Pope Francis has been and still is a polarizing pope. He has undone the recovery of sanity and unity in the Church brought about painstakingly by St. Pope John Paul II and Pope Emeritus Benedict.
Clergyman and others in high places have questioned him on a number of topics and His Holiness' response, far from the humility so many proclaim for him, is silent as most absolute monarchs wold be.
Absolute monarchism in the Church is a very virulent form of clericalism because there are no canon laws to deal with a problematic pope.
By problematic, I don't necessarily mean a heretical pope.
It could be a pope suffering from Alzheimer.
It could be a pope suffering from a major mental illness involving schizophrenia, paranoia and other pathologies.
It could be a pope who is found after his election to be credibly accused of sexual misconduct with adults or minors.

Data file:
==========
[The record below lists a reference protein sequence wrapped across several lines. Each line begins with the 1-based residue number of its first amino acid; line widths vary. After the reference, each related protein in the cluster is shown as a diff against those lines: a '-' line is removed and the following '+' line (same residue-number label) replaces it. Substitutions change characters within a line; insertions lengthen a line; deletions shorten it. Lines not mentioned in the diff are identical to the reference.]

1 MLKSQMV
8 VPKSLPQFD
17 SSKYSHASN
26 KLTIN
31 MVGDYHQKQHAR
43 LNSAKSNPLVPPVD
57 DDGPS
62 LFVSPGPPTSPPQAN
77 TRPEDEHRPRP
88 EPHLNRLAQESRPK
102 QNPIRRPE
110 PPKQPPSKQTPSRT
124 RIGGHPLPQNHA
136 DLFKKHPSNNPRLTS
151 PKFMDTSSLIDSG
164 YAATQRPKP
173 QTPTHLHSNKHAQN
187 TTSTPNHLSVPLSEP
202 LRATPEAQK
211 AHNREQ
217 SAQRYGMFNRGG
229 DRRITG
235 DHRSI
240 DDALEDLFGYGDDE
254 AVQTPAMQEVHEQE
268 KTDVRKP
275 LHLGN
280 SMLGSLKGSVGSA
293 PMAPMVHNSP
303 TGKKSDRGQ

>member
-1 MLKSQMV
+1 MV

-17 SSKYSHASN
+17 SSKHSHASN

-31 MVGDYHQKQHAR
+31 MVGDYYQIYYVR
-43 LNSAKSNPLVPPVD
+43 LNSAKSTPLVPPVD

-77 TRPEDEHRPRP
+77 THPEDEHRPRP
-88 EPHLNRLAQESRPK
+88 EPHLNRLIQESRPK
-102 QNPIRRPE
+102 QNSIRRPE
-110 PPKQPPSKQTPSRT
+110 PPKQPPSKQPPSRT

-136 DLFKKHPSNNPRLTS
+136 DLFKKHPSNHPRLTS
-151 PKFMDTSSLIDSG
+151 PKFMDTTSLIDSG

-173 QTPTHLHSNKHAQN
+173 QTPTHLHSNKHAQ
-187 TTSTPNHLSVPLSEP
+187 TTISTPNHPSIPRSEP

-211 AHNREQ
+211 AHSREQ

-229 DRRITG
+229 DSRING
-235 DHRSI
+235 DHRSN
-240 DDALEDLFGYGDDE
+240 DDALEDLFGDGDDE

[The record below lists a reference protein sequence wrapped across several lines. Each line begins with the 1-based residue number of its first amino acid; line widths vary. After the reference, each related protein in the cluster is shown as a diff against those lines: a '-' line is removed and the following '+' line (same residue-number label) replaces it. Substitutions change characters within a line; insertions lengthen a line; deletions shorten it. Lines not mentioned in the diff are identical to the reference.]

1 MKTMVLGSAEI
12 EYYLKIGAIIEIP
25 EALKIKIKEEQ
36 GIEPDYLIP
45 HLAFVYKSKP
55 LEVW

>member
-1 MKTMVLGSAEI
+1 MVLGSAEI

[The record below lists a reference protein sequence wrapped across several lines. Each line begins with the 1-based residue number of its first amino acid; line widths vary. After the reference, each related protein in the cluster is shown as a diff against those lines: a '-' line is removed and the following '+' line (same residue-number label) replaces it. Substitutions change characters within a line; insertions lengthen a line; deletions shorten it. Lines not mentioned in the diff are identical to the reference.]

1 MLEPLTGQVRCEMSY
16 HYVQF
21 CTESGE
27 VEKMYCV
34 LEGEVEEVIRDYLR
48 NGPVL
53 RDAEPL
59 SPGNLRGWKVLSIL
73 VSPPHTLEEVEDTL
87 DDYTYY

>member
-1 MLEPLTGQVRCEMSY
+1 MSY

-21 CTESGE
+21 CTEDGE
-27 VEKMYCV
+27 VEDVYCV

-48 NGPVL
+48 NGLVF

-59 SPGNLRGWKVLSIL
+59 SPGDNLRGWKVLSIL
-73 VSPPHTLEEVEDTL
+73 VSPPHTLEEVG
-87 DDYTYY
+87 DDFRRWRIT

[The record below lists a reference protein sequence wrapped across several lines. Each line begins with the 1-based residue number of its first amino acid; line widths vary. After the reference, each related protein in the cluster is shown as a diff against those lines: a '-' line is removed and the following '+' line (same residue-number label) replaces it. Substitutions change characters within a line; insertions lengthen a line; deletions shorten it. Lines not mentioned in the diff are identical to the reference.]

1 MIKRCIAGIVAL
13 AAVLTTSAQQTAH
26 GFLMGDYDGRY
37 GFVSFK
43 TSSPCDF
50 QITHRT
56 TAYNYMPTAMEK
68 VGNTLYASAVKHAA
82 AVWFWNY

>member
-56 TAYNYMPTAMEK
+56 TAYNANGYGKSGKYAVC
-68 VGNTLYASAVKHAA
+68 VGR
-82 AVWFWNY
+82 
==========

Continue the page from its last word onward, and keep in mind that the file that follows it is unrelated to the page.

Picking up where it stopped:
It could be a heretical pope.
Who then makes the decision to remove a pope?
That's the question.
Those accusing Pope Francis of heresy are asking him to repent and if he doesn't the bishops (which bishops ?) are to tell him he ceases to be pope if he hold and teaches heretical doctrines.
We are in a mess of gran proportions because there are no clear procedures outlined for each and every Catholic to know and understand.
What to do; what to do; O what are we to do?
That's a good question.